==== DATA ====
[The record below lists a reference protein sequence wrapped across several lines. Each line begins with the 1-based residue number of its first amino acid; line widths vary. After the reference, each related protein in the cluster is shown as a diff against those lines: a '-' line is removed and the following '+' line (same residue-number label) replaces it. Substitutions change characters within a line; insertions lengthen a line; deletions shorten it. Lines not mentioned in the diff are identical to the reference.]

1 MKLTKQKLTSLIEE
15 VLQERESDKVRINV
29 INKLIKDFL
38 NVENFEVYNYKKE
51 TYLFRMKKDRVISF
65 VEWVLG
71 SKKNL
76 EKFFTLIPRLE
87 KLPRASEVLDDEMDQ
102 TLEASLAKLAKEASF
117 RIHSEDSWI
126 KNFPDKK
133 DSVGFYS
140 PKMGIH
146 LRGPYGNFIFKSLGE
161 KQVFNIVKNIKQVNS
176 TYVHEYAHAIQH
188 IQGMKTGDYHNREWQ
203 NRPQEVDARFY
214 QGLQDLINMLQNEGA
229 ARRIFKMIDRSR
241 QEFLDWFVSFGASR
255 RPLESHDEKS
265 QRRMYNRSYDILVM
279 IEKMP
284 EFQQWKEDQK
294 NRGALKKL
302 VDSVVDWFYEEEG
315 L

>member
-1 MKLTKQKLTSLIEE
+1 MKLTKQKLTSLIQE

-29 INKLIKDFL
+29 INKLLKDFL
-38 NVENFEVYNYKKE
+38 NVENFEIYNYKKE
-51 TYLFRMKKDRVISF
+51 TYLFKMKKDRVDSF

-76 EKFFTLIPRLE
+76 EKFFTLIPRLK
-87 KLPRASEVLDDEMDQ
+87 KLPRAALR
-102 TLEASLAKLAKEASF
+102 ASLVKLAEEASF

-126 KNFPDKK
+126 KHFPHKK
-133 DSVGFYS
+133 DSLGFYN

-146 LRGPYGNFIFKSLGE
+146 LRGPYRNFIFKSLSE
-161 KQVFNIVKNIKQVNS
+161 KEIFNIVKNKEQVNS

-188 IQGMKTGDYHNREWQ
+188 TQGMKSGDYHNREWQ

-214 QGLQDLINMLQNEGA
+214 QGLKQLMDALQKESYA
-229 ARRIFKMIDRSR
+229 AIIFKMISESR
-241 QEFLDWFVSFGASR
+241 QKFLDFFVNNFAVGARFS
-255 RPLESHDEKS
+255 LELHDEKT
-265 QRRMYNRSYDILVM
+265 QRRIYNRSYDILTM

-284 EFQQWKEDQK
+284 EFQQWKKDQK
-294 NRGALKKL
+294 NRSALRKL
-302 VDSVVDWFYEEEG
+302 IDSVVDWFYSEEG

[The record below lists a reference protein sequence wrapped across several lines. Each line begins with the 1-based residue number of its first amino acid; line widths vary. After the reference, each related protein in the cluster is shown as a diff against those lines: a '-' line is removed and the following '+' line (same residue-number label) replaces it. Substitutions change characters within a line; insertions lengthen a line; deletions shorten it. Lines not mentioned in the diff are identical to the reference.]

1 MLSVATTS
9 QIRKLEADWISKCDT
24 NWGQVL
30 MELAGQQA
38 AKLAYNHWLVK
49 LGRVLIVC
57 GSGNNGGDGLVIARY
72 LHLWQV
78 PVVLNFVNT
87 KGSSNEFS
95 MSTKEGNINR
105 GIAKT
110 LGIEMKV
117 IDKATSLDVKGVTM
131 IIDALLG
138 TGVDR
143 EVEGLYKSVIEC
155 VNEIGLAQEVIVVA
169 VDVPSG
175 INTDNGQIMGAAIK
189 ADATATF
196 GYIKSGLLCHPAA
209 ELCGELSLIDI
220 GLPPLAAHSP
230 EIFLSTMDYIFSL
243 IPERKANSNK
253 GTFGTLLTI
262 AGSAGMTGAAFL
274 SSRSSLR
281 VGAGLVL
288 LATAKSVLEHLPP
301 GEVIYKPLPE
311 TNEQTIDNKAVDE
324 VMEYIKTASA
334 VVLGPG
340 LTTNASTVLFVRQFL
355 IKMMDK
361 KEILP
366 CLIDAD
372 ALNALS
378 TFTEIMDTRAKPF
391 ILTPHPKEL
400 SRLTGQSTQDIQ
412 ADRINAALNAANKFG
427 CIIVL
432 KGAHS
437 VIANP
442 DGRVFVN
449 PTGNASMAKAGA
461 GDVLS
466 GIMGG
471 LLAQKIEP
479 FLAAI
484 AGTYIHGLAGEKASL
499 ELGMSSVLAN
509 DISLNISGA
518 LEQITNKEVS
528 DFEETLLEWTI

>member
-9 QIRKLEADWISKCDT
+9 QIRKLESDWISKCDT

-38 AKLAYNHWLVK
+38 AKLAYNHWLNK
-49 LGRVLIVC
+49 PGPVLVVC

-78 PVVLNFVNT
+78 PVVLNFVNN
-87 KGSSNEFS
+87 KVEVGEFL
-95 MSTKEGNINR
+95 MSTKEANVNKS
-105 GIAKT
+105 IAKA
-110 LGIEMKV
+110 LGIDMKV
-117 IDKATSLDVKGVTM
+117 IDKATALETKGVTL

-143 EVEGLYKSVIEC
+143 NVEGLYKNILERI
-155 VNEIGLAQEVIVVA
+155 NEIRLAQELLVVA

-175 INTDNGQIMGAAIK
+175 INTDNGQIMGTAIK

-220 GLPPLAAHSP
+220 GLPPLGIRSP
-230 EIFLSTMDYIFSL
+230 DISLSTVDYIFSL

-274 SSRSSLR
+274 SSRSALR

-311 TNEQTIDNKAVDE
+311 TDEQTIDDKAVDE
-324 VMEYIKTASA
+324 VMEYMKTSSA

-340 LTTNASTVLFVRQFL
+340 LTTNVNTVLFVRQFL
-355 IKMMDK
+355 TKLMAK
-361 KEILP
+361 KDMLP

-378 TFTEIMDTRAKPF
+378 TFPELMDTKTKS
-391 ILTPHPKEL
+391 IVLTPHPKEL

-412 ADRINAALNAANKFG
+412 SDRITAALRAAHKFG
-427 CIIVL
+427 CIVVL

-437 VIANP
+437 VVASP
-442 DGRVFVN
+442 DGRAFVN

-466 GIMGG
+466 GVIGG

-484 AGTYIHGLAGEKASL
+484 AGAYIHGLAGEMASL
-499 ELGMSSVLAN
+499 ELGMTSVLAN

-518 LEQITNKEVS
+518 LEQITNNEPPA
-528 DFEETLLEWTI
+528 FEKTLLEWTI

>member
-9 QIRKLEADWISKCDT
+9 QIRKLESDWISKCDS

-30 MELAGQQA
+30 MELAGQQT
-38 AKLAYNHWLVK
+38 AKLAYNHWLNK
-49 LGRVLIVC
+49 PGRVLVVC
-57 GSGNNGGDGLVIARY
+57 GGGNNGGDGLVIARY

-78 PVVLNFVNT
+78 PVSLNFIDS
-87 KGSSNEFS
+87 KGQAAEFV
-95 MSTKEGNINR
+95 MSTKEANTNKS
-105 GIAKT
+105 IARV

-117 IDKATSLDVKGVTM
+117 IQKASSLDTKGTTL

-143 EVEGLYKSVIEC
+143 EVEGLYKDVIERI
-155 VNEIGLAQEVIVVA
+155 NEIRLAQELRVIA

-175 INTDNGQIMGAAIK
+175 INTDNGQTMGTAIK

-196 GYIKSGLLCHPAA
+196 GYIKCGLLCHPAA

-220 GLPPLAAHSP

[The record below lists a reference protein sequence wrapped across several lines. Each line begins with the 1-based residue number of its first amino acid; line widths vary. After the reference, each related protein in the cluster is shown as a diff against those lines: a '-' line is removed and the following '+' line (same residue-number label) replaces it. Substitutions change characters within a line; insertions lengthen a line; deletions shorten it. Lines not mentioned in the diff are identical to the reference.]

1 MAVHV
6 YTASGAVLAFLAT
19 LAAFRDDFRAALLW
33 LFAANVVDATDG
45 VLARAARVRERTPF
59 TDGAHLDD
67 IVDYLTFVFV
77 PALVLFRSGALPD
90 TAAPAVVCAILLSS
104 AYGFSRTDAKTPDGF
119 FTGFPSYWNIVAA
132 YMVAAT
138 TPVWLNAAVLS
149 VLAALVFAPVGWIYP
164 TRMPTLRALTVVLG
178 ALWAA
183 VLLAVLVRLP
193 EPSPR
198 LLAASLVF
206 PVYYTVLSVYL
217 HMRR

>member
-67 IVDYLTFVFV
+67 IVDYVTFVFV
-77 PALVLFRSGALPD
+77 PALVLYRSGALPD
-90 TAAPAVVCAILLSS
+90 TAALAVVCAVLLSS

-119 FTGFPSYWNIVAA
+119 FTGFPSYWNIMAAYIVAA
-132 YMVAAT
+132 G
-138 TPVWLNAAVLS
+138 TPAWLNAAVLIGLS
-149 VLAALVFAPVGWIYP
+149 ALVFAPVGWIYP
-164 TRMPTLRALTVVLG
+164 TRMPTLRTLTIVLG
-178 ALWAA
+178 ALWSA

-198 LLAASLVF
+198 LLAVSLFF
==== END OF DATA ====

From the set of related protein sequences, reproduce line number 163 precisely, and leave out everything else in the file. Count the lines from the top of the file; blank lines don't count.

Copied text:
+311 TDEQTIDDKAVDE